• Virtual Desktops - The ability to spread your open windows amongst several desktops and then switch between groups of applications with a single click. No need to do the minimize/restore shuffle or dig through a dozen running apps in the task bar to find the window you want to work with.

  • Floating Start Menu - No need to move all the way down to the "Start" menu button to launch a new program. Simply click on any open area of the desktop and your start menu pops up.

  • Focus Follows Mouse - Simply putting the cursor over a window makes it active (so you can enter data) but doesn't force it to come to the foreground. This may not seem like a big deal, but it really does streamline working with multiple windows.

  • Window Shading - Double clicking on a window's title bar makes the body of the window disappear but leaves the title bar in place. Double clicking again restores the window. I find this much more effective than minimize/restore because with many apps running, finding the right one to restore in the jungle of icons on the task bar can really be time consuming.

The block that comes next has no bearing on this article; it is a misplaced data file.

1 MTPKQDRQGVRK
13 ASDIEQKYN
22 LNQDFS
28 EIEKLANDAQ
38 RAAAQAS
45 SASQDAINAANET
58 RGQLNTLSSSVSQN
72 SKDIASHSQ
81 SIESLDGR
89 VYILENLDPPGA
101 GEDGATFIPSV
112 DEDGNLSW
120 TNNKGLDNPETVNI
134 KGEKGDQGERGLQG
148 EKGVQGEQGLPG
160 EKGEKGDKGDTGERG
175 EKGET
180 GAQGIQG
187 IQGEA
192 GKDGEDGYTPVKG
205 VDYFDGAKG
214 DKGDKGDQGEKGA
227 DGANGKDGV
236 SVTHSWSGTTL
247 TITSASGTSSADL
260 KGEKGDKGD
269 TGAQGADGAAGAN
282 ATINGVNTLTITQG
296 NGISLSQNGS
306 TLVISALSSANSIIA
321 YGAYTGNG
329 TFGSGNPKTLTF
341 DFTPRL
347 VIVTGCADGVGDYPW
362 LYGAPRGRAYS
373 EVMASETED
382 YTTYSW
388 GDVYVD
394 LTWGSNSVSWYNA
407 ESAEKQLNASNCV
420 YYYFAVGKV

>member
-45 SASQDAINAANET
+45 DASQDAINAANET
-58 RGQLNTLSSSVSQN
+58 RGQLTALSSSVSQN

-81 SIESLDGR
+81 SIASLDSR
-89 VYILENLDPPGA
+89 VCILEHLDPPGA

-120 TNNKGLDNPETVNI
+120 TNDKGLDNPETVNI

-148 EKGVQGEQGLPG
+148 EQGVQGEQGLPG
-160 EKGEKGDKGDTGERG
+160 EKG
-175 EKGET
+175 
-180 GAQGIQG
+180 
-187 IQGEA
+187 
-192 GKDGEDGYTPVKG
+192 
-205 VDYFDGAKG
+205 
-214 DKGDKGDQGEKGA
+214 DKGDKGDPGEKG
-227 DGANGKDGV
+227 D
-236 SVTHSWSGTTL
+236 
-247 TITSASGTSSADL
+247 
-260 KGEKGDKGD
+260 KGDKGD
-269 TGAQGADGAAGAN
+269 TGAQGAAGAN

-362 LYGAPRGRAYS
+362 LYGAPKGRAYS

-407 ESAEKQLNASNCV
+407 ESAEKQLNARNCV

• Window Skins - I find the default "theme" for Windows 2000 title bars and window borders quite unattractive. And to me, Windows XP is even worse. "Skins" alter the appearance of the window to something a bit more attractive and consistent with the Blackbox desktop.

The following steps will get you up and running with Blackbox for Windows (a.k.a. BB4WIN) quickly and painlessly:

  1. Download the following files from BB4Win Download Page

  2. Unzip to C:\ (it will create a Blackbox directory and put everything in there)

  3. Unzip to C:\ (let it overwrite any existing files)

  4. Create the directory C:\BLACKBOX\PLUGINS\BBHOOK

  5. Unzip to the C:\BLACKBOX\PLUGINS\BBHOOK directory

  6. Create the directory C:\BLACKBOX\PLUGINS\BBWINSKIN

  7. Unzip to the C:\BLACKBOX\PLUGINS\BBWINSKIN directory